Even if NSN's 2013 figures and 2014 guidance failed to impress, we are Buyers of Nokia (NYSE:NOK). Once the Microsoft (NASDAQ:MSFT) deal is completed (end March), investors' attention is likely to focus on two positive catalysts, cash returns to shareholders and the group's new strategy. As Advanced Technologies (patents) is expected to become key in the group's strategy, Nokia will probably make a disclosure effort in coming months on this division which is still pretty secret… This could put some light on the huge graphene opportunity for the group, graphene being considered by many as THE material of the future.
What is Graphene?
Graphene is a single layer of graphite carbon atoms making it the thinnest and toughest material ever created. It is also much more conductive than copper and as flexible as rubber. All these qualities offer huge promises for a large number of applications from IT & consumer electronics to energy, aerospace, medicine…: flexible touchscreens and enhanced batteries are among the likely first applications.
But the semiconductor industry is expected to be the main field of application for graphene as it conducts electricity 30 times faster than silicon, meaning that graphene films and sheets could replace silicon materials in the future.
Fields of application expanding day after day
On a regular basis, scientific research articles pop up and reveal new applications for grapheme.
An article last year highlighted graphene's photovoltaic potential: upon absorbing light, graphene generates multiple electrons capable of driving a current, while conventional materials such as silicone generate a single electron. This suggests that the material could be used to make light sensors, with the most immediate impact in the field of image sensing (enhancing the performance of light sensors used notably in cameras and certain medical sensors). In the medium term, graphene could be used in third-generation solar cells, overcoming the physical limits of conventional solar cells and reaching much higher efficiencies (theoretical efficiency limit of 60% vs 30%).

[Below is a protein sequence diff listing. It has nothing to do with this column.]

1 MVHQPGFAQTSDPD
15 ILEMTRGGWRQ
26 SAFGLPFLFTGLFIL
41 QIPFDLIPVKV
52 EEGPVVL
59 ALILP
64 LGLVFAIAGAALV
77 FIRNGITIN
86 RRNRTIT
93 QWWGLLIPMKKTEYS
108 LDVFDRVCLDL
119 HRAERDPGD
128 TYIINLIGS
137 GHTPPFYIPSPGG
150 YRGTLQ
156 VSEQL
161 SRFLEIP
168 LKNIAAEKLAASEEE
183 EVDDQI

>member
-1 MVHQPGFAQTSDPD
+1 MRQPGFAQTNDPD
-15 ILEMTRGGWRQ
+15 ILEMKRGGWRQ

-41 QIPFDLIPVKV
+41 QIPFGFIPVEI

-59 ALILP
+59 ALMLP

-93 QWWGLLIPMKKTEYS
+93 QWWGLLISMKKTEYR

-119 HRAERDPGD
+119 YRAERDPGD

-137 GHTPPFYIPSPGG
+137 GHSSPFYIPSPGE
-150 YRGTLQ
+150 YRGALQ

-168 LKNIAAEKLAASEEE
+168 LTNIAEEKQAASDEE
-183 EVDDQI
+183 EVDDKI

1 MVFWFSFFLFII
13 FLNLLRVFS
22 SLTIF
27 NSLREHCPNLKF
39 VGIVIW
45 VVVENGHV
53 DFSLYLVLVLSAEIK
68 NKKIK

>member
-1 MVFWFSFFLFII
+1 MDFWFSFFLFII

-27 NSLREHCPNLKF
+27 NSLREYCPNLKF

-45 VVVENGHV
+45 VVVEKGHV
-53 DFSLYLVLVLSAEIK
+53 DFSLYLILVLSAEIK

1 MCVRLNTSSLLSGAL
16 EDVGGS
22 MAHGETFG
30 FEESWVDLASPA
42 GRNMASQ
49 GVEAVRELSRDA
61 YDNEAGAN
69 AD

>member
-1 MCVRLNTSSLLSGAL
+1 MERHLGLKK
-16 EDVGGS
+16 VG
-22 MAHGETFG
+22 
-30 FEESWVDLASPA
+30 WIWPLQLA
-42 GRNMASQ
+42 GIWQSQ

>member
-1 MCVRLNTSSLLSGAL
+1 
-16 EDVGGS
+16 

Another article highlighted graphene's storage potential: scientists in Australia have indeed succeeded in creating the first graphene-based optical disc. This disc offers holographic storage, i.e. incredibly high storage densities, high security, and apparently the ability to recover the data even when the discs are broken → storage densities reached around 3.2 terabits per cubic inch vs hard drives at 1 terabit per square inch and Blu-ray discs in the gigabits-per-square-inch range.
According to Cambridge IP, there were 7,351 graphene patents and patent applications across the world by the end of 2011, a remarkably high number for a material discovered less than a decade ago (2004). China leads the field as the country with the highest number of patents (2,200).
Source: Cambridge IP
Industrial take-off expected in 2015/16
Manufacturing costs are still high, making graphene a niche product currently (but with some marketing power, see an ad for Head tennis rackets below).
But when these manufacturing costs go down and mass production starts (around 2015/16, i.e. tomorrow), the graphene market is expected to take off and to grow at a 59% CAGR over the 2015-2020 period according to TechNavio.
Nokia's Advanced Technologies division could soon become a great beneficiary of the graphene take-off: Nokia is part of the 74-company Graphene Flagship Consortium that has received last year a EUR1bn grant from the European Union. And we know that Nokia has been using graphene to make a lighter, more durable phone that can't overheat, and for imaging sensors as well, as graphene is 1000 times more sensitive to light than normal camera sensors, is great for low-light imaging, and can make wonders for making 41 MP sensors small.
In conclusion, graphene is a promising material likely to be part of our everyday lives (consumer electronics, planes, batteries…) and to raise the profile and valuation of Advanced Technologies.
Disclosure: I am long NOK. I wrote this article myself, and it expresses my own opinions. I am not receiving compensation for it (other than from Seeking Alpha). I have no business relationship with any company whose stock is mentioned in this article.